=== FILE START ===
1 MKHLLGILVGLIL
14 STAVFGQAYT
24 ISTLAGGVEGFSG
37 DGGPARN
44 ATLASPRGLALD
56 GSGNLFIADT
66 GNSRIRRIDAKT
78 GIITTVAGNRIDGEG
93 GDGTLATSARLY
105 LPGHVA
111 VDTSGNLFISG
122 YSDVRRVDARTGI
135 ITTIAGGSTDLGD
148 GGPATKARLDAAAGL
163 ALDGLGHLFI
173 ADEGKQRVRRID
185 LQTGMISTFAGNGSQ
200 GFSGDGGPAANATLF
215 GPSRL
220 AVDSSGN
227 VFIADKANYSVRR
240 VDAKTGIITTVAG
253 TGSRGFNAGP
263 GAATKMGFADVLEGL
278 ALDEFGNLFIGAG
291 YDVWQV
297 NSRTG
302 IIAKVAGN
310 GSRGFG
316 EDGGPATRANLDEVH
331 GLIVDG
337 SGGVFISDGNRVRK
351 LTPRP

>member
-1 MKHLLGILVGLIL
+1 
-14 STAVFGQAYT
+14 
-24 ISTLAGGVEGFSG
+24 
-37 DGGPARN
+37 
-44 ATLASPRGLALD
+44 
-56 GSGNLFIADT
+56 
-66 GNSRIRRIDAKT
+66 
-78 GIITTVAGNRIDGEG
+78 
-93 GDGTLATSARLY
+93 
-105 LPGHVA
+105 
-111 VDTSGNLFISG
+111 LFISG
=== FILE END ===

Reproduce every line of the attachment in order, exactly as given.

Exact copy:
1 MKHLLGILVGLIL
14 STAVFGQAYT
24 ISTLAGGVEGFSG
37 DGGPARN
44 ATLASPRGLALD
56 GSGNLFIADT
66 GNSRIRRIDAKT
78 GIITTVAGNRIDGEG
93 GDGTLATSARLY
105 LPGHVA
111 VDTSGNLFISG
122 YSDVRRVDARTGI
135 ITTIAGGSTDLGD
148 GGPATKARLDAAAGL
163 ALDGLGHLFI
173 ADEGKQRVRRID
185 LQTGMISTFAGNGSQ
200 GFSGDGGPAANATLF
215 GPSRL
220 AVDSSGN
227 VFIADKANYSVRR
240 VDAKTGIITTVAG
253 TGSRGFNAGP
263 GAATKMGFADVLEGL
278 ALDEFGNLFIGAG
291 YDVWQV
297 NSRTG
302 IIAKVAGN
310 GSRGFG
316 EDGGPATRANLDEVH
331 GLIVDG
337 SGGVFISDGNRVRK
351 LTPRP

>member
-1 MKHLLGILVGLIL
+1 
-14 STAVFGQAYT
+14 
-24 ISTLAGGVEGFSG
+24 
-37 DGGPARN
+37 
-44 ATLASPRGLALD
+44 
-56 GSGNLFIADT
+56 
-66 GNSRIRRIDAKT
+66 
-78 GIITTVAGNRIDGEG
+78 
-93 GDGTLATSARLY
+93 
-105 LPGHVA
+105 
-111 VDTSGNLFISG
+111 LFISG